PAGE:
Since we wanted to match the same landscaping d├ęcor we had throughout the yard, we went with the mixed red/charcoal Windsor stone concrete retaining wall block found at Home Depot for $1.80/piece.  Plus, as I am signed up for all Home Depot Garden Club e-mails, they constantly send out coupons for $5 off of $50 or $10 off of $100 for Lawn & Garden purchases.  I highly recommend you sign up for these deals if you enjoy saving money (I hope everyone enjoys saving money…)!
Bonfire pits should typically have an inside diameter of 36-44".  Since we were retrofitting a fire pit in a pre-existing hole, we lucked out that our pit was the perfect size.  First, we had to dig at a minimum 12”x12” deep hole in the center of the pit for drainage and then tamped the dirt.  Next, we filled with drainage rock and leveled the rock for the retaining wall blocks to be placed. 



Once again, we tamped.


Then we placed the first row of blocks around the edge making sure each block was level front to back and side to side.  Leveling blocks on rocks is not fun...  



Kept building up the rows to desired height.



As a last note, we also made sure there were ventilation spaces on the bottom row for air flow.



Now we are ready to enjoy this cool weather (and s’mores ;)).  As a little perk: Try using Reese’s instead of Hershey’s.  It’s delicious!

Check out Mending the Fence and Grass is Always Greener for how we built the fence and laid sod!


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Thursday, November 20, 2014

INSULATION FOR THE WIN(ter)!

In a house there always seems to be a "cold room."  Sometimes it's a room with big crappy windows, sometimes it's a basement, and sometimes it's an old porch that was turned into a sunroom.  The latter situation is one I had to deal with.  Every late fall through early spring, we had a door (seen below) leading to our sunroom that would remain closed because it was simply too cold.   


While I was running new wiring in September/October timeframe, I was constantly going in the blistering hot attic to trace some wires down or demo them out completely.  I was finally to the front of the house for the wiring; this meant an even further joist walk from the back of the house to the front.  I had to make my way for a drop that was a shared wall of the sunroom and living room. To my surprise, when I got there, there was no insulation to be found anywhere on the ceiling of the sunroom.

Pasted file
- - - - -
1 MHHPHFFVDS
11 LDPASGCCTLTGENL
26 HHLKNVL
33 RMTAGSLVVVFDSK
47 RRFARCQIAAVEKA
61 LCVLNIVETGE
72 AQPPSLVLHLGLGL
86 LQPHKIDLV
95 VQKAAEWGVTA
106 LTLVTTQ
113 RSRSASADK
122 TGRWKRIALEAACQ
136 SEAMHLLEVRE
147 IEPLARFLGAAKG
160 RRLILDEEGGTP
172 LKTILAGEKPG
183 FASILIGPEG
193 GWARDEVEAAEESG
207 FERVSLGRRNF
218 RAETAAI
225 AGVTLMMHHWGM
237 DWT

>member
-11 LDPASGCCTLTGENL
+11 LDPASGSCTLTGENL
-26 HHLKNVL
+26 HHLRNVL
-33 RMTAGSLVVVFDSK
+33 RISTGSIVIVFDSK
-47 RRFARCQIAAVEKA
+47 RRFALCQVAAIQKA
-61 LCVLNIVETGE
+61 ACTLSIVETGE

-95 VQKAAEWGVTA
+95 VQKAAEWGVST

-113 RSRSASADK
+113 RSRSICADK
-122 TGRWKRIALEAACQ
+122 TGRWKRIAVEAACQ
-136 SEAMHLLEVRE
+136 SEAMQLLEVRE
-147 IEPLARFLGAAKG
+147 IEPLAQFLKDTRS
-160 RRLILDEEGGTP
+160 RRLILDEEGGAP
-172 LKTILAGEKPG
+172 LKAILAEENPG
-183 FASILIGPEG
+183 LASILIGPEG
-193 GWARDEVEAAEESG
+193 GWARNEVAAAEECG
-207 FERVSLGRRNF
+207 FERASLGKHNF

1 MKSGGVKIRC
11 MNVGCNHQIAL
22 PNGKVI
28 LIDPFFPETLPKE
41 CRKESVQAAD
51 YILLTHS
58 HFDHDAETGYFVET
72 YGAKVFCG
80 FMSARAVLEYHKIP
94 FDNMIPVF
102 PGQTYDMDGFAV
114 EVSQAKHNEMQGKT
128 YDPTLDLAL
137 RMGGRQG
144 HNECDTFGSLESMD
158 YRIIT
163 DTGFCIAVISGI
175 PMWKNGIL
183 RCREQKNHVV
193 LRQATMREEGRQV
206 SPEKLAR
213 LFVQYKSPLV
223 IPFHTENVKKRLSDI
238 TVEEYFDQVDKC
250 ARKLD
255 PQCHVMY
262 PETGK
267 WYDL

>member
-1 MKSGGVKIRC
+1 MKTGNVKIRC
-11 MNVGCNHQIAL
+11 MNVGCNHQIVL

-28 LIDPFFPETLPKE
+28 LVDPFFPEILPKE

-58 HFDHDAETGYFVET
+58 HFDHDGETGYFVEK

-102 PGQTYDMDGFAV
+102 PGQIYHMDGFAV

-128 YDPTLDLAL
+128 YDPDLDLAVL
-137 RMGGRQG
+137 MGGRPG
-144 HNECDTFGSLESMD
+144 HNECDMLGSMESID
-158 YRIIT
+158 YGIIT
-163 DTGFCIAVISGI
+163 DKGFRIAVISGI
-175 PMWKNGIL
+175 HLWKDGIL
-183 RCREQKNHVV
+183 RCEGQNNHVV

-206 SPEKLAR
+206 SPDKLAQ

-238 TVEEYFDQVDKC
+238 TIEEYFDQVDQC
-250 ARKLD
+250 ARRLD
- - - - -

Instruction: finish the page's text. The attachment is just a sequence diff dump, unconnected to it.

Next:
Now normally you would assume first thing, cold room = crappy insulation.  I could assure that for the rest of the house this was not the case as there was about 10 inches of blown insulation everywhere.  Also from the view  into the attic it appeared there was insulation blown in there as well.  I cannot tell you how angry I was when I realized the 2 cold winters we had in this room were for no reason whatsoever.
Installing insulation is fairly easy, anyone could do it.  Add insulation.  Done. That's how simple it really is.  The stuff that is important however is where are you putting it? Does it need to be faced/unfaced?  Should I just get a blower and blow some in?  Should I get really fancy and get sprayfoam?
I was adding it in a ceiling where we had access from the attic.  This type of application is slightly different.  First, since it was a small area about 90-100 sq. ft., I just chose to use rolls of fiberglass insulation.  Second, since I was running the insulation right to the roofline, I needed to add baffles so the roof can still breathe properly.  The baffles, I assume, are where most DIY people would go wrong, this is very important for your roof.  Your roof needs to breathe or your new 30 year roof just became a 20 year roof.  You can see some of the installed baffles here: 




Next is actually installing the rolls, the first layer is faced.  The faced side of the insulation is always installed to the warm side in the house.  Then when you add the next layer of insulation (if you so choose), run it perpendicular to the first and make sure it is unfaced.  If you have 2 faced layers, moisture could be trapped between the layers and no one wants a moldy attic.

Now that worthless sunroom for winter is useable space year round.  Instantly, you could tell a difference in the room.  So yeah, we spent $100 on insulation and baffles, but adding 100 usable sq. ft. year round is more than worth it.
Finished product!


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Friday, November 14, 2014

Baseboards Are Not My Friend

We are in love with our local hardware store called Sutherlands.  They have a Ladies Night once a year where everything in the store is 20% off and the store is filled with vendors trying to sell various products.  We like to stock up on items that we know we will need whenever this sale is going on.  Unlucky for me, Matt was gone on a business trip when they had this sale this past year.  This left me all by my lonesome picking up tons of tools and products.  Let me tell you, being a young girl by myself in a hardware store, I got plenty of weird looks by vendors.  On the bright side none of the vendors even bothered to talk to me since they figured ‘what could a young girl like that know about renovations?HA – little did they know!  That left me with my huge list of items to pick up and no distractions.